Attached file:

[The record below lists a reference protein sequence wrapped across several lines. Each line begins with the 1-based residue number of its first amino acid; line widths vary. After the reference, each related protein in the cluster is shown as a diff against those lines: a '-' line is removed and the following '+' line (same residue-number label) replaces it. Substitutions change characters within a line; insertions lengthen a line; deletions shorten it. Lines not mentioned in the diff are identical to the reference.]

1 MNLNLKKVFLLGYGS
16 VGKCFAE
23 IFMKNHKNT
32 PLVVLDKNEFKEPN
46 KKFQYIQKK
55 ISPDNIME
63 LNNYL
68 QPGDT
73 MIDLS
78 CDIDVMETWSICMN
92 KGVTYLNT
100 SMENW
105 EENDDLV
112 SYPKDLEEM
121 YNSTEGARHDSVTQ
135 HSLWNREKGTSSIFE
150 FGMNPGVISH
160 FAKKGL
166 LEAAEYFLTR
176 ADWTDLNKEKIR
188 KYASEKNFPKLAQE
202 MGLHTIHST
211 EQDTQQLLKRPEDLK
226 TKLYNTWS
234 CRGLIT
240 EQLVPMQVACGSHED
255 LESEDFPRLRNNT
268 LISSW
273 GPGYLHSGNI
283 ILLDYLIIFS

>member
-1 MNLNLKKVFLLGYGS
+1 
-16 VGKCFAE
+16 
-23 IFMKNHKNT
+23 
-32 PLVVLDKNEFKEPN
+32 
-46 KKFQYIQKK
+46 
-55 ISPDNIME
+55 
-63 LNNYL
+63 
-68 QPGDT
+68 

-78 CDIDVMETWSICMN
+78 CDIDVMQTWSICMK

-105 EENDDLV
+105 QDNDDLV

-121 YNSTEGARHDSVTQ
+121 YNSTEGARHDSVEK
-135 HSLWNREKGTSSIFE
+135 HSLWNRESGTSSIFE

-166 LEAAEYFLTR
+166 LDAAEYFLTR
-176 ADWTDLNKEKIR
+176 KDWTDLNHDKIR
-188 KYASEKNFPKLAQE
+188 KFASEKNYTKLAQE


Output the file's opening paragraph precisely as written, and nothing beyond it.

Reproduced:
[The record below lists a reference protein sequence wrapped across several lines. Each line begins with the 1-based residue number of its first amino acid; line widths vary. After the reference, each related protein in the cluster is shown as a diff against those lines: a '-' line is removed and the following '+' line (same residue-number label) replaces it. Substitutions change characters within a line; insertions lengthen a line; deletions shorten it. Lines not mentioned in the diff are identical to the reference.]